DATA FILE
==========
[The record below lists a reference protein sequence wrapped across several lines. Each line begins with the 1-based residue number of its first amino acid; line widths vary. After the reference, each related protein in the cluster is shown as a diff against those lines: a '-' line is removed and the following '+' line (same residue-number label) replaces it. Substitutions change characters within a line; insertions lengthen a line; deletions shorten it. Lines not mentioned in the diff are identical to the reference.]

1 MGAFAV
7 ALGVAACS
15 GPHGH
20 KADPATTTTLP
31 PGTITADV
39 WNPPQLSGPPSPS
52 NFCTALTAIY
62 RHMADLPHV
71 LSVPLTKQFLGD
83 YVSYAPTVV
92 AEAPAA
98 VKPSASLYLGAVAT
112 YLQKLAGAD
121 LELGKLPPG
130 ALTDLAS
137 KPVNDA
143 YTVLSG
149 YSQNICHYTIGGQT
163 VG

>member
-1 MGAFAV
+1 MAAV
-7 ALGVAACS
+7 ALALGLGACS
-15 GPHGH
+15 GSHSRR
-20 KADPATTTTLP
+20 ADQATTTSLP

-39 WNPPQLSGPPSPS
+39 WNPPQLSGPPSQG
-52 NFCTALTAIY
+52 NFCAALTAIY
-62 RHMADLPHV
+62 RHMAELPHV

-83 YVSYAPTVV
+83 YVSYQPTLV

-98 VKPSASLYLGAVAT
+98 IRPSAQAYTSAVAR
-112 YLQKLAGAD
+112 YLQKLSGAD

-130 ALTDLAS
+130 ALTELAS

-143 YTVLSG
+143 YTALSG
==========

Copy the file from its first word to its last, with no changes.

[The record below lists a reference protein sequence wrapped across several lines. Each line begins with the 1-based residue number of its first amino acid; line widths vary. After the reference, each related protein in the cluster is shown as a diff against those lines: a '-' line is removed and the following '+' line (same residue-number label) replaces it. Substitutions change characters within a line; insertions lengthen a line; deletions shorten it. Lines not mentioned in the diff are identical to the reference.]

1 MGAFAV
7 ALGVAACS
15 GPHGH
20 KADPATTTTLP
31 PGTITADV
39 WNPPQLSGPPSPS
52 NFCTALTAIY
62 RHMADLPHV
71 LSVPLTKQFLGD
83 YVSYAPTVV
92 AEAPAA
98 VKPSASLYLGAVAT
112 YLQKLAGAD
121 LELGKLPPG
130 ALTDLAS
137 KPVNDA
143 YTVLSG
149 YSQNICHYTIGGQT
163 VG

>member
-1 MGAFAV
+1 MAAV
-7 ALGVAACS
+7 ALALGLGACS
-15 GPHGH
+15 GSHSRR
-20 KADPATTTTLP
+20 ADQATTTSLP

-39 WNPPQLSGPPSPS
+39 WNPPQLSGPPSQG
-52 NFCTALTAIY
+52 NFCAALTAIY
-62 RHMADLPHV
+62 RHMAELPHV

-83 YVSYAPTVV
+83 YVSYQPTLV

-98 VKPSASLYLGAVAT
+98 IRPSAQAYTSAVAR
-112 YLQKLAGAD
+112 YLQKLSGAD

-130 ALTDLAS
+130 ALTELAS

-143 YTVLSG
+143 YTALSG